Nikola Jokic spun Draymond Green into oblivion, and the Nuggets lived to fight another day.
Facing the improbable task of clawing back from a 3-0 playoff deficit, the Nuggets survived, 126-121, in Sunday’s gripping Game 4 at Ball Arena, battling with the desperation and urgency they promised in the first-round series.
“We’re not just going out to Golden State to close the series out,” a confident Michael Malone said. “We’re trying to bring it back.”
Jokic played like a two-time MVP, pounding the Warriors’ frontline for 37 points on 21 shots and, for the first time in the series, help finally arrived.
Will Barton drained a clutch 3-pointer from the corner with 8 seconds left to all but seal it off of a Jokic assist. Austin Rivers snared one of his five massive steals with 31 seconds remaining, and the Nuggets ran the clock down after that.
“A lot of teams would’ve laid down tonight,” Rivers said.
The Nuggets’ victory ensures a Game 5 in the first-round series Wednesday night in San Francisco.
In the first elimination game of his career, rookie Bones Hyland scored 15 points, dished seven assists and snatched four rebounds to boost Denver’s second unit. Monte Morris saved 19 of his 24 points for the second half, including a crucial floater late in the fourth to break a 121-121 tie with 33 seconds left.
Though Golden State guard Steph Curry managed 33 points and Klay Thompson dumped in 32, the Nuggets finally kept tabs on Jordan Poole, holding him to 11 points.
Morris turned the third quarter into his personal 3-point showcase. The Nuggets’ most reliable outside marksman drained five 3-pointers in the period to help withstand the Warriors’ 37-point flood. The Nuggets couldn’t pull away because Thompson had three of his own in the period.
When Morris fouled Green in the second half, absorbing a hard blow to his body, it was another example of the Nuggets’ gamesmanship. And showing immense trust in their rookie, the Nuggets turned to Hyland late in the third quarter and he more than met the moment. Recognizing mismatches and exploiting windows in the defense, Hyland had two clutch assists to keep Denver’s offense rolling. Up 98-89 heading into the fourth, the Nuggets had 12 minutes to protect the lead.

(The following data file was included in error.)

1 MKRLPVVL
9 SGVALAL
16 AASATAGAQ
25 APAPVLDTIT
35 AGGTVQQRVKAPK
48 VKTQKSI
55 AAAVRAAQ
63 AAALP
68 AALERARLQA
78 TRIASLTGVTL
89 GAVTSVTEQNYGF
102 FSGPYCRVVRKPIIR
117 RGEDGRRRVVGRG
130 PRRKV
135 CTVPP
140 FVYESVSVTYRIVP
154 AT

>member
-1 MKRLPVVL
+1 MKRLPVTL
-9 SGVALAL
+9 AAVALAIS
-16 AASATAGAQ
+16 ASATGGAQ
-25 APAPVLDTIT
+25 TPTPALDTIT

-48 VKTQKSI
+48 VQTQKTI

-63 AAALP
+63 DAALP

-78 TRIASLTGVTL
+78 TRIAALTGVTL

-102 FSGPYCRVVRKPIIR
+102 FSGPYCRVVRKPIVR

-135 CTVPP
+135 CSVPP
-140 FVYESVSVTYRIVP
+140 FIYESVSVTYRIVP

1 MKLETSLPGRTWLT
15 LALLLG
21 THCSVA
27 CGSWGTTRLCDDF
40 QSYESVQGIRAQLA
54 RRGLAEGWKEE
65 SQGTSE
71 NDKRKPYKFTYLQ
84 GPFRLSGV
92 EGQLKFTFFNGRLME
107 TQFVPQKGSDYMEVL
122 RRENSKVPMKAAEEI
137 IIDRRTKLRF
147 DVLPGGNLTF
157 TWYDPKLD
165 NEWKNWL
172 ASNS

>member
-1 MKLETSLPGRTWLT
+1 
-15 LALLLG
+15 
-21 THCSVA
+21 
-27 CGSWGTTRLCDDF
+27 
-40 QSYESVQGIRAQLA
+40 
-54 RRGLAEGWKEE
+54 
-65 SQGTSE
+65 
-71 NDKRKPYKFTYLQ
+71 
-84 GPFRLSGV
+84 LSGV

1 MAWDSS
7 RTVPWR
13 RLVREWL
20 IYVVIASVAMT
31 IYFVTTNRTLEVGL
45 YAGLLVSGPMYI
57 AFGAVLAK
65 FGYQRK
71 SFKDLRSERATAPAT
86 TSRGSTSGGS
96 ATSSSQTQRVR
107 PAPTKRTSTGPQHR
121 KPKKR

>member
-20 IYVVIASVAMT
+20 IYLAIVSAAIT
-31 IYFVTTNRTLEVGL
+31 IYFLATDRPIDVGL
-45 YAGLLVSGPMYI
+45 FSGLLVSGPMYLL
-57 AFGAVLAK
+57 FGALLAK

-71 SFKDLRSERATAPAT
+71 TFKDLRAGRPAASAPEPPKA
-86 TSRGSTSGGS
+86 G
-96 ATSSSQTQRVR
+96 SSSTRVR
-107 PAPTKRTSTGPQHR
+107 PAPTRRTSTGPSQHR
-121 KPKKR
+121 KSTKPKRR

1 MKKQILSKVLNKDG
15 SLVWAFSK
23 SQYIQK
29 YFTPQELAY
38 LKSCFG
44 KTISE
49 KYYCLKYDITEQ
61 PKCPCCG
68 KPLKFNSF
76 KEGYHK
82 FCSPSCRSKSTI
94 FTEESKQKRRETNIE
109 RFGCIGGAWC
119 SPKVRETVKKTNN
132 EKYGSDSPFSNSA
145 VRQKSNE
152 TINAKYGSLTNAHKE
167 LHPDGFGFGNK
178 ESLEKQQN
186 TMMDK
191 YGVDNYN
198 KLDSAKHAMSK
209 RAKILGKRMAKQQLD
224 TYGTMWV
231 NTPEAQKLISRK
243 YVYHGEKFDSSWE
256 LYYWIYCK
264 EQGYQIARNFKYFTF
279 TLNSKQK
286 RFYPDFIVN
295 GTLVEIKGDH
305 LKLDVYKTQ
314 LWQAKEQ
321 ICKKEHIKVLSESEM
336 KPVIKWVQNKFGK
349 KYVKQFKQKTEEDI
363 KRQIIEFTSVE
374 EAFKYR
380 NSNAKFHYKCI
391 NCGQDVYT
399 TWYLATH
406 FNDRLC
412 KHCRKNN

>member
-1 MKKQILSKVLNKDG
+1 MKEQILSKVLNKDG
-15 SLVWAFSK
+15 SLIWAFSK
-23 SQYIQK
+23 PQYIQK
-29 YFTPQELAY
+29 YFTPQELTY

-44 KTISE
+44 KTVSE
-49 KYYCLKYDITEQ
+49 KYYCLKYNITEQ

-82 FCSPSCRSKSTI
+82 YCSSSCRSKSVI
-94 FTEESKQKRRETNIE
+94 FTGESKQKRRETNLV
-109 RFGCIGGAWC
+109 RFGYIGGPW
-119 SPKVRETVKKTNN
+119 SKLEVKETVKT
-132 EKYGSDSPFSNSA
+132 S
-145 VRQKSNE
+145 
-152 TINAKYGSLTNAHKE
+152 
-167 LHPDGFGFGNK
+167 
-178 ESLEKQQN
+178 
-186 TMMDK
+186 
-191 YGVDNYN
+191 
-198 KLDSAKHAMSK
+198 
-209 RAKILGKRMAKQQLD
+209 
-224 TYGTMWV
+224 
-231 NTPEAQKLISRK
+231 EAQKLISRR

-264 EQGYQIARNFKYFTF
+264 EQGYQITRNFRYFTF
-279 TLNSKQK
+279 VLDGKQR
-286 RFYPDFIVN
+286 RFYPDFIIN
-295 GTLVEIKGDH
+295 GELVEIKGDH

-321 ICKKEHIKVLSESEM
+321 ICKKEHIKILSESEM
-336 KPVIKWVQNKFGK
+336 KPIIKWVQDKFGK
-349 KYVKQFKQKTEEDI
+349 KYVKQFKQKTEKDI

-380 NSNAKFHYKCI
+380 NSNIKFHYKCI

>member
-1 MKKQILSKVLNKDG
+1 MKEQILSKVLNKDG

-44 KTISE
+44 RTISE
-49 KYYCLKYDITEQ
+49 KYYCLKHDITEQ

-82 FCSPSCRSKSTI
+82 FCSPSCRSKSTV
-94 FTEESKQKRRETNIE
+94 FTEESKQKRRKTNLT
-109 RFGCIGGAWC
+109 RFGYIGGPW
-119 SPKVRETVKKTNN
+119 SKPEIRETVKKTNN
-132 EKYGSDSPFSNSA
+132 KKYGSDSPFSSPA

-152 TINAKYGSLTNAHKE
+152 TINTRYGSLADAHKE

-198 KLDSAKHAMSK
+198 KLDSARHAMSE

The Nuggets controlled the tempo for the first half. Their defense was suffocating, limiting the Warriors to just 26% from the 3-point line and forcing 13 turnovers that resulted in 20 first-half points. Rivers had four steals in 17 minutes checking Curry, and Denver’s physicality and aggressiveness earned them a 63-52 halftime lead.
The game was chippy from the jump. Aaron Gordon and Green drew technical fouls less than a minute into it for jawing with each other as Jokic lay on the ground after getting poked in the eye by Green. The MVP wasn’t fazed.
Jokic powered his way to 22 points on 11 shots, including back-to-back 3-pointers to ignite a crowd that was already buzzing, in the first half. But no one lit the fuse like Denver’s magnetic rookie.
Hyland launched three consecutive Bones bombs to start a raucous second quarter. His energy trickled down to the rest of the team, and the Nuggets showed no willingness to concede the series.